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The Dokar or Dogar Dzong, located in Western Bhutan, can be found at an altitude of 6,600 feet on the way to Haa. It is only 11 kilometers from the confluence, Chuzom, when heading towards Haa, and just over an hour’s drive from the capital, Thimphu.

The name Dokar comes from the “five white Boulders” in the village of Dogar, with “do” meaning boulder and “kar” meaning white. Over time, the name changed to Dogar, possibly because of the many stone quarries in the area.

The Dogar Dobji Dzong is considered the first model Dzong in Bhutan, even though it was built 98 years before Zhabdrung Ngawang Namgyal constructed his first Dzong at Semtokha. It had all the outstanding features of a Dzong.

The place name Dordey comes from the Nagten of Jetsun Milarepa’s statue that was placed at the top of the Altar, with a statue of similar size of Lama Ngawang Chogyel housed below. The name Dordey came from an event that happened with Jetsun Milarepa’s statue. Je Ngawang Drukpa of Tshamdra Gonpa requested this statue from Lama Ngawang Chogyel to be placed at his monastery at Tshamdra Gonpa. However, when they arrived at the place near the three cypress trees, the statue did not budge, and even eight people couldn’t move it, despite it being supposed to be carried by four people. The statue made a statement saying that this site was his residence and suggested making a painting of his image to replace the statue at Tshamdra Gonpa. The statue was placed as Nagten inside the Dzong with much reverence, and there is a painting of Jetsun Milarepa at Tshamdra, as suggested by the statue.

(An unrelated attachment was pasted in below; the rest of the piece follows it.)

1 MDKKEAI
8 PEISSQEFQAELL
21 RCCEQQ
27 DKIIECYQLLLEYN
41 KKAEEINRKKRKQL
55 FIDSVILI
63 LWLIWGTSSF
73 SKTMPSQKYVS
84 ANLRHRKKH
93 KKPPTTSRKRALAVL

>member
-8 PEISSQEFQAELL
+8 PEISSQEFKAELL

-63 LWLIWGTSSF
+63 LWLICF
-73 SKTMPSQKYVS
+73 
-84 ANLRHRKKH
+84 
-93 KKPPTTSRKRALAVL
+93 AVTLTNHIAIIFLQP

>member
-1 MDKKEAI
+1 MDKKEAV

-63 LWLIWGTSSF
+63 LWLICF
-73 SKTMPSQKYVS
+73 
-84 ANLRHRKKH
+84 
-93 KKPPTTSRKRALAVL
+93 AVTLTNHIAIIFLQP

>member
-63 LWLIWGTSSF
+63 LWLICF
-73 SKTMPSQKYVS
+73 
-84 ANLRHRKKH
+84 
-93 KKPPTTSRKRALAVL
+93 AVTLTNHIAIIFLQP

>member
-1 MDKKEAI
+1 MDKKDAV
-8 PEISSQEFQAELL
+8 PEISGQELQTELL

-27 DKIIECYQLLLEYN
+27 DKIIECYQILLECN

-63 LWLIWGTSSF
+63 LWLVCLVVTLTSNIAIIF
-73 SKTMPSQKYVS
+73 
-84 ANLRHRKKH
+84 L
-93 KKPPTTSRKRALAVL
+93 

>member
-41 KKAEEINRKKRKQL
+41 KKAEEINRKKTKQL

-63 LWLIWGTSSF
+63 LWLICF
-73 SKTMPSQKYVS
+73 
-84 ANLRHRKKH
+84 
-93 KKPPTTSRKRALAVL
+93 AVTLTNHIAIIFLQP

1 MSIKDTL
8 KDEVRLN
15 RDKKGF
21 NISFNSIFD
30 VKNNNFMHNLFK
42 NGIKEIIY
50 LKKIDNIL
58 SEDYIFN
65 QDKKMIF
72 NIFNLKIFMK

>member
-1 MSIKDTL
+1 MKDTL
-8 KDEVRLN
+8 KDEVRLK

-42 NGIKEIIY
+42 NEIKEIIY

The Dzong was built in 1531 by Ngawang Chogyal, the brother of Chojie Drukpa Kuenley, also known as the “Divine Madman.” Legend has it that Ngawang Chogyal followed a spring that originated from beneath the throne of Jetsun Milarepa, the cotton-clad yogi, in Druk Ralung, Tibet. He did this to find a suitable site to establish a center from which to spread the Drukpa Kagyu teachings in Bhutan. The water gushed out from a rock near a ridge at Dogar, and hence the site was selected to construct a religious center. The center was named Dokar Druk Chokhorkhang, meaning “Stone Castle of Bhutan.” Ngawang Chogyal brought 100 carpenters and masons from Druk Ralung to build the central tower, the main feature of the Dzong.

The spring, known as Ngawang Chogyal’s Dubchhu, or holy water, is still visible close to the Dzong. Much later, a massive earthquake destroyed the entire Dzong, except for the central tower. It is believed that the tower survived because of a Terma statue, the treasured statue of Guru Langdarchen, housed on its top floor. The statue is highly regarded as it is believed to have miraculously spoken when the Tibetan King Langdarma tried to destroy it by smashing the left ear with a hammer.

Perched atop a ridge, with one side flanked by a hair-raising ravine descending to the basin of the Pachu-Wangchu, the five-storied Dzong was mainly used as one of the main